When choosing books my son’s inclination is to gravitate toward books for younger readers. This is only natural seeing as how he enjoys the company of – and is very popular with – younger kids. As parents, Merran and I are of course happy to encourage his continued youthful outlook since no parent we know is eager for their kids to grow up too fast. But when he was looking for books to read as part of his 7th grade reading assignments I felt the need to point out that NERDS: Book Two: M Is for Mama’s Boy, while an entertaining confection, was a little on the young side.*
This is a problem not only for school work but as school work I felt the books on his list should be more challenging. To this end I went back to a list of the ten best young adult books provided by the American Library Association via his Language Arts teacher.
You may remember that I was recently bitching and moaning about the definition of Young Adult fiction and I’m happy to say the American Library Association has a pretty good grasp of the books that actually belong in this category. I did a quick survey and checked the availability at our local library of books that I thought would hold some interest for him.
Code Name Verity by Elizabeth Wein seemed like a good candidate. While the story focuses on young women in wartime (two subjects that are, for our son, unfathomable and unsavory respectively) it is about an aviator and a spy (two subjects that are deeply fascinating to him). It’s on the short-list for now.
The other title that jumped out at me was Every Day by David Levithan. It’s about a character “A” who wakes up every day in a new body living a different life. It struck me that this one, like all of my favorite fiction, takes a fantastical element and uses it as a metaphor. Adolescence is a time of such radical change that the idea of waking up as a different person every day makes a certain kind of sense. And the emotional connections you make give you the motivation to make sense of those changes and hold on to the parts that will help you to grow up. My son is working on this one right now and so far it’s going very well.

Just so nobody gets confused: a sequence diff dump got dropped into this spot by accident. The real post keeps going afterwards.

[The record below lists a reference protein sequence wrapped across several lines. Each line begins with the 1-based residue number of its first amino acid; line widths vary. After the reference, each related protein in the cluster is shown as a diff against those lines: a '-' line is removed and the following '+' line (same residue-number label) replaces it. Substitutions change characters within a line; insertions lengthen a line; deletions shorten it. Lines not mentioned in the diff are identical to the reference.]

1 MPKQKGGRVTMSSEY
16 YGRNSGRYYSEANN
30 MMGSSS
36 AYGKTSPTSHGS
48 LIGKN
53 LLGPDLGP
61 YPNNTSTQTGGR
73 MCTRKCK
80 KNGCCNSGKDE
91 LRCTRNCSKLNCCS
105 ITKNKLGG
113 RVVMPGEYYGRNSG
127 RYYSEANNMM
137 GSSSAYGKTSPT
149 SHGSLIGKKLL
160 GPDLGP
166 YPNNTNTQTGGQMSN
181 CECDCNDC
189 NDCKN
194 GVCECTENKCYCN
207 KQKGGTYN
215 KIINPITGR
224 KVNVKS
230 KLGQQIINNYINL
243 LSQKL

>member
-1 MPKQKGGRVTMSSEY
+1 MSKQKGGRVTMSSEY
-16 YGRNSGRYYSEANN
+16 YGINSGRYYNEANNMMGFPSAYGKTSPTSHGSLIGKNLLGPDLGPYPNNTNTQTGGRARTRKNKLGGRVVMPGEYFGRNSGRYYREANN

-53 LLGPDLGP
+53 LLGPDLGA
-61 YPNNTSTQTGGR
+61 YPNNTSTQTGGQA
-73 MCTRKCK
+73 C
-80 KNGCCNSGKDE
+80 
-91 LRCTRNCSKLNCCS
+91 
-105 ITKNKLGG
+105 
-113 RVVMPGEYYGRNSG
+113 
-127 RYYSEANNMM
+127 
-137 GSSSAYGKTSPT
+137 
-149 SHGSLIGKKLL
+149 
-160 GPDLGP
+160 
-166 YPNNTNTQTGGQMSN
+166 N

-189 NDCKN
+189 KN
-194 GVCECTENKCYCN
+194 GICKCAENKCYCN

When we picked up Every Day from the library we also grabbed a copy of Flygirl by Sherri L. Smith. It’s about a young African-American woman during World War II, a trifecta of subjects you would think might be difficult for our young white male pacifist to relate to; but it has something that trumps all other subjects – it’s about pilots and flying. When flight is involved all other concerns drop away. It could be about an anthropomorphic tortoise who pilots a Zeppelin and he would be drawn to it. Actually, he would love that particular combination beyond all reason.
While it’s good to have a starting point, an area of interest, that helps with the selection of a book I think it’s important to push kids out of their comfort zone once in a while. It doesn’t have to be One Day in the Life of Ivan Denisovich** but they should try new genres as much as possible so they can judge fairly what they really enjoy. Our daughter didn’t know she would love sad and dramatic books until she was forced to try a few by our library’s Global Reading Challenge. You don’t want to turn them off by sitting them down with books that are too much work but an enjoyable challenge will broaden their horizons and young adult fiction these days provides many excellent opportunities.
*It should be noted here that the other book he is currently reading is The World of Jeeves by P. G. Wodehouse. This is a boy who, starting at around age 8, has been trying on and off to read Moby Dick because it is the favorite book of the character Bone from the comic books of the same name. This literary dichotomy has been one of our son’s defining characteristics.
**Which our son is interested in reading after the question, “what is an oligarchy?” led to one of my rambling mini-history lessons, the Soviet Union, Joseph Stalin, and gulags.